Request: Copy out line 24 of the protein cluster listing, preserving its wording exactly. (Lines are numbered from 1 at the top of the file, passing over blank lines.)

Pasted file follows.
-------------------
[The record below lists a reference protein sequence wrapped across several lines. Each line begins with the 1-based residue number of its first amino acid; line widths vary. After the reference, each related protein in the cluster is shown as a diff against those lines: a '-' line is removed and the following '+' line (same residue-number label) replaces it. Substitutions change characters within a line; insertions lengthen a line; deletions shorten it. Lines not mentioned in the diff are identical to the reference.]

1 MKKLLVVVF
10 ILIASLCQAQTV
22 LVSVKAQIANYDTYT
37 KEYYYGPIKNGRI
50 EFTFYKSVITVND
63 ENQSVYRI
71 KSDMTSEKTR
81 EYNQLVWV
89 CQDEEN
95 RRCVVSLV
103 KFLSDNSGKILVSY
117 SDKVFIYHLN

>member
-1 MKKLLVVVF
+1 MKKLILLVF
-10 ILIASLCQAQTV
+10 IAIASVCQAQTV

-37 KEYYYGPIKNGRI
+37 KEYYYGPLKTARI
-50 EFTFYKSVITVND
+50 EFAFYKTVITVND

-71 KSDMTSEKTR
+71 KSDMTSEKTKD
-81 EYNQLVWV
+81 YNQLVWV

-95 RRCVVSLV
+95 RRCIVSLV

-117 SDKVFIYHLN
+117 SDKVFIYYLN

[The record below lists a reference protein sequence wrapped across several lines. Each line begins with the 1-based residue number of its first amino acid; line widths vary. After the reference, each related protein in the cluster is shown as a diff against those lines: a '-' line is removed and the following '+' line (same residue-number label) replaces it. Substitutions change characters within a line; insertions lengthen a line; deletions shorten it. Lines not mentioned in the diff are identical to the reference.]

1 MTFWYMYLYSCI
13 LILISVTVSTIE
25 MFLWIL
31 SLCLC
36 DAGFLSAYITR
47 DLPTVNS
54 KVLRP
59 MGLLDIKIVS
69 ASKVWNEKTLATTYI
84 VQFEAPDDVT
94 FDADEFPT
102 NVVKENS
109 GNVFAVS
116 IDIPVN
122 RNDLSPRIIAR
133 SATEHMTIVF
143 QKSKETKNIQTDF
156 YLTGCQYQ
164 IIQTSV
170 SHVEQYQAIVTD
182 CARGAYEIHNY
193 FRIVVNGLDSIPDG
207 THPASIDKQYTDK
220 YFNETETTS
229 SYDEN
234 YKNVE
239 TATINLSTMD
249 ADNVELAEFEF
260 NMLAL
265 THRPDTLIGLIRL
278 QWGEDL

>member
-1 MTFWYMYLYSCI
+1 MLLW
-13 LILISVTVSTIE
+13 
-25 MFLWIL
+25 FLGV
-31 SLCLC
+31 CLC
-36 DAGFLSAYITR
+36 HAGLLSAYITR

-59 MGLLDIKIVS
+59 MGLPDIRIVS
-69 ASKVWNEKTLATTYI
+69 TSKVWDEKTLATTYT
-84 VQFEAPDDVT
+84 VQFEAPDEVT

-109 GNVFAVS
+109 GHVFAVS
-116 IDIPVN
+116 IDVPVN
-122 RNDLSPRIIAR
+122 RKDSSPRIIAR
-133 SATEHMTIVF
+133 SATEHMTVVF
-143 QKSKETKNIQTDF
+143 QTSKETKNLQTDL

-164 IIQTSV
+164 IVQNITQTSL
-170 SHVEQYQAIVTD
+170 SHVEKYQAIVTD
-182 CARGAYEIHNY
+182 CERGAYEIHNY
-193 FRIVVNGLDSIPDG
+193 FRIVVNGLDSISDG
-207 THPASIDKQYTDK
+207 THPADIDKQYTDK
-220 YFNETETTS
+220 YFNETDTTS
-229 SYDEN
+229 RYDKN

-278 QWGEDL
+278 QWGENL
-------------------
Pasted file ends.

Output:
+71 KSDMTSEKTKD